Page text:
In addition, conventional deficiency of Pdgfrα results in increased myocardial expression of Nkx2.5, leading to formation of hypoplastic SAN (Bax et al., 2010). Nkx2.5 is a cardiac differentiation marker, which is expressed in the SAN junction (Espinoza-Lewis et al., 2009; Ye et al., 2015b). Although mice lacking Nkx2.5 in the SAN junction adopt normal morphology, the physiological function is impaired, indicating Nkx2.5 is dispensable for SAN morphogenesis but required for physiological function. Formation of hypoplastic SAN caused by overexpression of Nkx2.5 in the heart and overdosed Nkx2.5 in the SAN head when Shox2 repressive function is deficient further supports the idea that overdosed Nkx2.5 is detrimental to SAN morphogenesis (Espinoza-Lewis et al., 2009, 2011; Liu et al., 2012). Our results showed that Nkx2.5 expression in Pdgfrα conditional knock-out mice was unaltered and that Pdgfrα and Nkx2.5 were not co-expressed in the same individual cells of the mature SAN, suggesting that Pdgfrα signaling exerts only its early function on repression of Nkx2.5 during development of posterior heart field derived cardiac structures (Bax et al., 2010).

Data Availability Statement

The datasets presented in this study can be found in online repositories. The names of the repository/repositories and accession number(s) can be found in the article/supplementary material.

Ethics Statement

The animal study was reviewed and approved by The Animal Ethical and Welfare Committee of Fujian Normal University.

Author Contributions

XuH designed the study and administrated the whole study. XZ and FW conducted experiments and collected data and drafted the manuscript. HL provided the E13.5 SAN scRNA-seq raw data. XiH analyzed the scRNA-seq data. ZG involved in methodology and statistical analysis. YZ and XH performed manuscript reviewing and polishing. All authors gave final approval of the version to be published, and agreed to be accountable for all aspects of this work.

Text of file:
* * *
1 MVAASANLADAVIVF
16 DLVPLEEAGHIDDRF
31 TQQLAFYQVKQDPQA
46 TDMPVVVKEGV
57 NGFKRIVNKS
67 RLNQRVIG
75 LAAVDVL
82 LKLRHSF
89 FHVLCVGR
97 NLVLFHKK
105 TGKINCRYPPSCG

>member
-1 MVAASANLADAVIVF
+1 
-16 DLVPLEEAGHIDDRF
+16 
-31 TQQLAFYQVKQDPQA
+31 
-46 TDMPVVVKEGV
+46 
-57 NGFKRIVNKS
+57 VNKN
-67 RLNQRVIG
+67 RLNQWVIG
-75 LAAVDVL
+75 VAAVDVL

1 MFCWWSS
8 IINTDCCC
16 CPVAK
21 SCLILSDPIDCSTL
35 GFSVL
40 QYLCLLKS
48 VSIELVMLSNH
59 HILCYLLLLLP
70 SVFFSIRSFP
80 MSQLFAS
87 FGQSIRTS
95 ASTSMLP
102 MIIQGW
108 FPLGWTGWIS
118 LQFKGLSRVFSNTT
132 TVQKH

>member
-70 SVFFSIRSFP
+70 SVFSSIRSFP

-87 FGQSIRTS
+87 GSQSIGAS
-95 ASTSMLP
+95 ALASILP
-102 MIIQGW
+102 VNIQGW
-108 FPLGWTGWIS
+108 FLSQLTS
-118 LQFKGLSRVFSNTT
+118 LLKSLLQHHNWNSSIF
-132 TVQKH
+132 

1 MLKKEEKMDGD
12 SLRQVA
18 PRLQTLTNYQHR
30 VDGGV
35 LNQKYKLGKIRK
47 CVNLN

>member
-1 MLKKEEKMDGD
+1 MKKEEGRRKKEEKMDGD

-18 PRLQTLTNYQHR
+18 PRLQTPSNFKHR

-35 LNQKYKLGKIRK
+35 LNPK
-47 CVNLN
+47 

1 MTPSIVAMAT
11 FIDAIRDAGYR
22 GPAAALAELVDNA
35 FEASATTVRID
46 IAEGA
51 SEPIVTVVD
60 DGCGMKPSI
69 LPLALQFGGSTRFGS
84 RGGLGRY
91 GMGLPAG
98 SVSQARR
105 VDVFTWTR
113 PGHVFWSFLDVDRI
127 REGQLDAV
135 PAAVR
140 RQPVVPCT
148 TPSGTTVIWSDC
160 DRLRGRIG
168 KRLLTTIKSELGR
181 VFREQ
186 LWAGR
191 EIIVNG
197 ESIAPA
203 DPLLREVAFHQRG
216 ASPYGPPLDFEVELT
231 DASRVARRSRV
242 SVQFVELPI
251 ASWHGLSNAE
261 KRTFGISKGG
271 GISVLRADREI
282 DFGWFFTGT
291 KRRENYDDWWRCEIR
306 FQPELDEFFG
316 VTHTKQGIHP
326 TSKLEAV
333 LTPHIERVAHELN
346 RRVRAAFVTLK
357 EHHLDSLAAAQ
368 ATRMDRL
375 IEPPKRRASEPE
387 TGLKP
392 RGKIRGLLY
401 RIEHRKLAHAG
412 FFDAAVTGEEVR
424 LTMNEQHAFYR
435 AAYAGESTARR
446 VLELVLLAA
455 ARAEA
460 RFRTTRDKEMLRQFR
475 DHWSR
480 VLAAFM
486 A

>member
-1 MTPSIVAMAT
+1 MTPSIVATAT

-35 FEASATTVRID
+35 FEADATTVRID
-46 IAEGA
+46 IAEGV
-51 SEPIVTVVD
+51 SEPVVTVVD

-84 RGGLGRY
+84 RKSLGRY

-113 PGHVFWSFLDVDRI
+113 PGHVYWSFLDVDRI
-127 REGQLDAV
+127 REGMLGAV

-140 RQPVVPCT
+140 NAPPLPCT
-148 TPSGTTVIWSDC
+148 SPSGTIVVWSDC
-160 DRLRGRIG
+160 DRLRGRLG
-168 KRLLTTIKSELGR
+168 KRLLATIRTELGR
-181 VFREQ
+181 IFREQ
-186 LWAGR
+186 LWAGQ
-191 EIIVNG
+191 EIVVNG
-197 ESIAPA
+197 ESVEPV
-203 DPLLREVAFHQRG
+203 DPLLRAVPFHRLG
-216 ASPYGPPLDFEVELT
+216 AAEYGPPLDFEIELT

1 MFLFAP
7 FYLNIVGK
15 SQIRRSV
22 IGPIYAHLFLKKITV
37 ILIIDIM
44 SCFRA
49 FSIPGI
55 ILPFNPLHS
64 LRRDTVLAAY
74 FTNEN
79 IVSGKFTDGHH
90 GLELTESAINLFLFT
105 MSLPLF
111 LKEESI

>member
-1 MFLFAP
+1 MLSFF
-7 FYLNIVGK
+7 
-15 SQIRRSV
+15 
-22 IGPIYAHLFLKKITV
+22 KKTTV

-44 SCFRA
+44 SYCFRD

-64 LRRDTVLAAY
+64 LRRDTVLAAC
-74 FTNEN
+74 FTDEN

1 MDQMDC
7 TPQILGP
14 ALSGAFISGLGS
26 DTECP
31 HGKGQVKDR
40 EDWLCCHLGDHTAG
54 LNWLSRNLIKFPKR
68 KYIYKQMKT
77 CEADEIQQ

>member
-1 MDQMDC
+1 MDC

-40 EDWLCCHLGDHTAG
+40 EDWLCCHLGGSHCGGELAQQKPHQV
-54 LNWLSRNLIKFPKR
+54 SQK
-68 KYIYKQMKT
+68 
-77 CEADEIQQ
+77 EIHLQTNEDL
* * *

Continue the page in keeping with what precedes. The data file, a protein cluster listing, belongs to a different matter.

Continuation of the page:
Funding

This study was supported by the National Natural Science Foundation of China (Grant Nos. 81870739, 81271102, and 81771034) and the Natural Science Foundation of Fujian Province (Grant No. 2015I0011).

Conflict of Interest

The authors declare that the research was conducted in the absence of any commercial or financial relationships that could be construed as a potential conflict of interest.

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Keywords: Pdgfrα, Nkx2.5, sinoatrial node (SAN), development, conditional knockout

Citation: Zheng X, Wang F, Hu X, Li H, Guan Z, Zhang Y and Hu X (2021) PDGFRα-Signaling Is Dispensable for the Development of the Sinoatrial Node After Its Fate Commitment. Front. Cell Dev. Biol. 9:647165. doi: 10.3389/fcell.2021.647165

Received: 29 December 2020; Accepted: 18 May 2021;
Published: 10 June 2021.

Edited by:

Juan Jose Sanz-Ezquerro, Centro Nacional de Biotecnología, Consejo Superior de Investigaciones Científicas (CSIC), Spain

Reviewed by:

Stéphane Zaffran, Aix-Marseille Université, France
Gonzalo del Monte-Nieto, Monash University, Australia

Copyright © 2021 Zheng, Wang, Hu, Li, Guan, Zhang and Hu. This is an open-access article distributed under the terms of the Creative Commons Attribution License (CC BY). The use, distribution or reproduction in other forums is permitted, provided the original author(s) and the copyright owner(s) are credited and that the original publication in this journal is cited, in accordance with accepted academic practice. No use, distribution or reproduction is permitted which does not comply with these terms.

*Correspondence: Xuefeng Hu, bioxfh@fjnu.edu.cn

These authors have contributed equally to this work and share first authorship